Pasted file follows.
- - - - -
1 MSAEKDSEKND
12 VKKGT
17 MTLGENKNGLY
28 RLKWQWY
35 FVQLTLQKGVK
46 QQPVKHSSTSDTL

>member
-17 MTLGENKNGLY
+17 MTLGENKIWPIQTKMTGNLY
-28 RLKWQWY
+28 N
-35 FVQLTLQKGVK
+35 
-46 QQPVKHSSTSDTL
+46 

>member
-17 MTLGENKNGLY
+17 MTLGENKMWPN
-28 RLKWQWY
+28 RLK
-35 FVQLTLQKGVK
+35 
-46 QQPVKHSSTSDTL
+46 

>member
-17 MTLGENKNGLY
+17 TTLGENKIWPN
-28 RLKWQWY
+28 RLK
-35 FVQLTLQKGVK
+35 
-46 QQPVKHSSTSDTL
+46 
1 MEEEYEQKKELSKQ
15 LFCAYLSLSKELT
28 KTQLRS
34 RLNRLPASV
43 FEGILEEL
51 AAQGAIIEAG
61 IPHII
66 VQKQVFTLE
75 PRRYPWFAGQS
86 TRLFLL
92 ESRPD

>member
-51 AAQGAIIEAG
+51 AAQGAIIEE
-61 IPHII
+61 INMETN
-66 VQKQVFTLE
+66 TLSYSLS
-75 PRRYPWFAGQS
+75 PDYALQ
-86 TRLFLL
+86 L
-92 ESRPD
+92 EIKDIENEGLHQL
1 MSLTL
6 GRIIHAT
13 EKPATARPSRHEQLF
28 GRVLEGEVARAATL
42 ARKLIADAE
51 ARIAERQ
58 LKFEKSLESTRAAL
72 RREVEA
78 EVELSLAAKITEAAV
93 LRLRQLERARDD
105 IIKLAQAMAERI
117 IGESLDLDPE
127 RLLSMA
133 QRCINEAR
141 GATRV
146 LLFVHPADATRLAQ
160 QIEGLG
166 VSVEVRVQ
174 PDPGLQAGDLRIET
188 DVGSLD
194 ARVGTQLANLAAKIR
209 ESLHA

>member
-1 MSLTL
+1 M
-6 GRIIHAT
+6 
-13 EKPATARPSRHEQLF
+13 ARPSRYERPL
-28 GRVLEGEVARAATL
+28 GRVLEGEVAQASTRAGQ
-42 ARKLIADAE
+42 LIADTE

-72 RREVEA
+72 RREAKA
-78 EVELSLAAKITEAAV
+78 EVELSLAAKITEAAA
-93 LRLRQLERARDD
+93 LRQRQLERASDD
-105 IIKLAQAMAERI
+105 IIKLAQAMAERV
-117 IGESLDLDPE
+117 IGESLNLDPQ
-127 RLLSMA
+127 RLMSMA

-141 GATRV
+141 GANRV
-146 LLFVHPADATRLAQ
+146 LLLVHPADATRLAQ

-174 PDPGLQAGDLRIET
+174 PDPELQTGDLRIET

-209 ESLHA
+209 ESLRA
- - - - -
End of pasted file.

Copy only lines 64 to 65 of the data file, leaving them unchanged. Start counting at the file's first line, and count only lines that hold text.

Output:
58 LKFEKSLESTRAAL
72 RREVEA